The New Cuba Problem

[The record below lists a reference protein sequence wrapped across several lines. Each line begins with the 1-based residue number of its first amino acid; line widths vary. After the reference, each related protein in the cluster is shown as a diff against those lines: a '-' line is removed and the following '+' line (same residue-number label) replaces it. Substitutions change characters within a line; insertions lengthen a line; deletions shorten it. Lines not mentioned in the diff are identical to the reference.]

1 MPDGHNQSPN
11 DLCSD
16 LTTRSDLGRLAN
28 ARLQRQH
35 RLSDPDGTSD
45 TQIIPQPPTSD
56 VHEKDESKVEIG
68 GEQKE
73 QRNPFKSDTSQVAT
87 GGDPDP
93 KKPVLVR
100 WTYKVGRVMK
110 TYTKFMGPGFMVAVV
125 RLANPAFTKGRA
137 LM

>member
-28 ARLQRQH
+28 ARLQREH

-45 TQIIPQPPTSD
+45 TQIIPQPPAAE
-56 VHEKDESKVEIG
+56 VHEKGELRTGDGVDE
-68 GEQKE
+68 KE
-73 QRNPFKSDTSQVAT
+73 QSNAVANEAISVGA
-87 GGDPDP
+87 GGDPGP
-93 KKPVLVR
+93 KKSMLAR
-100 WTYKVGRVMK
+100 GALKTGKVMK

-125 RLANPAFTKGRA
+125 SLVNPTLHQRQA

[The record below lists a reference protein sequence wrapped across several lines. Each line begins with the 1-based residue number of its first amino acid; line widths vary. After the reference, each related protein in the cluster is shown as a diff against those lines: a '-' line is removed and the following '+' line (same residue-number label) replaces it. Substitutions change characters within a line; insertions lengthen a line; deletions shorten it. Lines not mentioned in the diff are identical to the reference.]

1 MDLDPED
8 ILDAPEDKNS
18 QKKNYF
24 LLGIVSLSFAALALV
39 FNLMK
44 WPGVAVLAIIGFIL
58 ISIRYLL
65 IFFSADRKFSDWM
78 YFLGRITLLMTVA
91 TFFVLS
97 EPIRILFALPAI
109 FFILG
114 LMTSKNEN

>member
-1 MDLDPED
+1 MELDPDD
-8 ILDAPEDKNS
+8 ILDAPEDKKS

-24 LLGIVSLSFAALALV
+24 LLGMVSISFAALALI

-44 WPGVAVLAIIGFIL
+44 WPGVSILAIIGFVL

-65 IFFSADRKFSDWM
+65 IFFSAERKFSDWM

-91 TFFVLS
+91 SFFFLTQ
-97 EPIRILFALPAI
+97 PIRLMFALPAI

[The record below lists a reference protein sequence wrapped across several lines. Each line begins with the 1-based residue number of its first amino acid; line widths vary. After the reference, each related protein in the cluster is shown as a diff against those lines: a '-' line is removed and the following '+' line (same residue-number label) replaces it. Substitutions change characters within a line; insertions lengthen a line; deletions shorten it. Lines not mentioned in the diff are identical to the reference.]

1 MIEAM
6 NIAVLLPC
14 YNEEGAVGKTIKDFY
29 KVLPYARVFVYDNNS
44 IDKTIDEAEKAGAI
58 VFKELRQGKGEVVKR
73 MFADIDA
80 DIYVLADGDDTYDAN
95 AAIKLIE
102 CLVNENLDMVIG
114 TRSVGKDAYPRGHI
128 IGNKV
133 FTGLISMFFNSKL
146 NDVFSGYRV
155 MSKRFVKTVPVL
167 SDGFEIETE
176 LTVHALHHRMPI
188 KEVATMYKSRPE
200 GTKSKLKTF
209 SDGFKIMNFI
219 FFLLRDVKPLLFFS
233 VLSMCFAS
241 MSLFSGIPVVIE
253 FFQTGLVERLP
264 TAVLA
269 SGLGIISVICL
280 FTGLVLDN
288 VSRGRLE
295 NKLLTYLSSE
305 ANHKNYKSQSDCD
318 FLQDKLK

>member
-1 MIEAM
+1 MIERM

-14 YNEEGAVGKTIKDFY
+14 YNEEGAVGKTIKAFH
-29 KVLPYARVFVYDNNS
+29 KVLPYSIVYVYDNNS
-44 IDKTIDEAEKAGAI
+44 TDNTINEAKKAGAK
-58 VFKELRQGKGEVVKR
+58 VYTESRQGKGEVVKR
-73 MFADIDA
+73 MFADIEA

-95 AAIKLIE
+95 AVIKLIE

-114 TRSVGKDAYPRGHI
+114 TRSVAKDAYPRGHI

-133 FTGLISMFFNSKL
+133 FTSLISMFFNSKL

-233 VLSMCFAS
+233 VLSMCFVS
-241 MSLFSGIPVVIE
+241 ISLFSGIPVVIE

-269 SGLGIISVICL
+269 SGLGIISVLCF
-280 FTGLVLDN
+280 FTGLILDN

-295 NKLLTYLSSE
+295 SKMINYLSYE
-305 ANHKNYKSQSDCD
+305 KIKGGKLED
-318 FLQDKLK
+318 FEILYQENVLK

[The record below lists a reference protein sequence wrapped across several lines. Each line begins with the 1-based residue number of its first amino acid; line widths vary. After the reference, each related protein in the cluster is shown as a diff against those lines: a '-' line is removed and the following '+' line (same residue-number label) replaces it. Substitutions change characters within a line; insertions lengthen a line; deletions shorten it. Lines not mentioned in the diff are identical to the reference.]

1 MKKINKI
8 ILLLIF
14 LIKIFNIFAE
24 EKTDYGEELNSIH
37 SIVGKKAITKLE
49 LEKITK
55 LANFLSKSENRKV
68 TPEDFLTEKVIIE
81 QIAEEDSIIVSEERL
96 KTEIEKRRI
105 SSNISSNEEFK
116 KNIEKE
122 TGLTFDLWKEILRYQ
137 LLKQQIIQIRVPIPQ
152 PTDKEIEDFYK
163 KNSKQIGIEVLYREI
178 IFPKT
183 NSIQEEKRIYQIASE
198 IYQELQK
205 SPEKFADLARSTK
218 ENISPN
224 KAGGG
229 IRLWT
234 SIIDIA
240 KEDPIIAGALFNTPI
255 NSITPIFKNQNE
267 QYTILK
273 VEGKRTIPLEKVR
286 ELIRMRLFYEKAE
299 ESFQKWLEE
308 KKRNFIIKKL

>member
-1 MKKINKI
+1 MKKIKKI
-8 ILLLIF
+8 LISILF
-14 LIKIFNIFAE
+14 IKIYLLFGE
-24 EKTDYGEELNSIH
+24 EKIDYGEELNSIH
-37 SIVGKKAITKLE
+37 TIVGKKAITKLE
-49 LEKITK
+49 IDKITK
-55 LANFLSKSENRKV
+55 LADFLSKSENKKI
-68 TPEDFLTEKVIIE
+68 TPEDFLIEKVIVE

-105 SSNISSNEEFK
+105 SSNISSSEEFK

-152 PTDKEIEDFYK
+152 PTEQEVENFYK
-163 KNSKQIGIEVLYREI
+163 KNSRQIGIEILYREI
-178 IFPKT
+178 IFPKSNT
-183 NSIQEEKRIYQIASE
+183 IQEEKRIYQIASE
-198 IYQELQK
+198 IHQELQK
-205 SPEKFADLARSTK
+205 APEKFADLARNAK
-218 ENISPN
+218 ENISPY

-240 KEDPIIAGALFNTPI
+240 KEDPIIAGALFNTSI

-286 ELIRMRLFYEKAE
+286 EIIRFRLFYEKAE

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OTTAWA: A dispute between Canada and the U.S. over the Helms-Burton law -- the measure intended to punish foreign firms for doing business with Cuba -- is coming to a head. By late Wednesday, a coalition of 20 church, nonprofit and labor groups had called on Canadians to boycott Florida, a $1.3 billion Canadian tourist destination. Many Canadian companies, which could lose other U.S. revenue if they pressed ahead with Cuban business deals, vow to do so regardless. Although the Toronto government has not endorsed the boycott, it says that it should be taken seriously because it has significant popular support. But that resolve may not last: "The boycott will probably not have much of an impact once the harsh Canadian winter rolls around," says TIME's Gavin Scott. "Their enthusiasm to go to Florida will be undiminished." The Helms-Burton law allows American citizens and corporations to sue foreign companies that use confiscated American assets in Cuba. The U.S. is also banning executives, their families and shareholders of those companies from the country. The State Department has already notified nine top officers of Sherrit, a Toronto-based company, that they and their families will be denied entry into the U.S. "The Canadian government will take the dispute to the NAFTA dispute resolution commission as early as next week," says Scott. "Their argument: that the extra-territorial application of an American law infringes on Canadian sovereignty." Although the subject was discussed at the recent G-7 summit in Lyons, where other member nations condemned the U.S. legislation, there has been no concerted effort to challenge the law. Scott notes that Canada's Minister of Foreign Trade, Arthur Eggleton, has said he hopes wiser heads will prevail when the dust settles after the U.S. presidential election. -- Lamia Abu-Haidar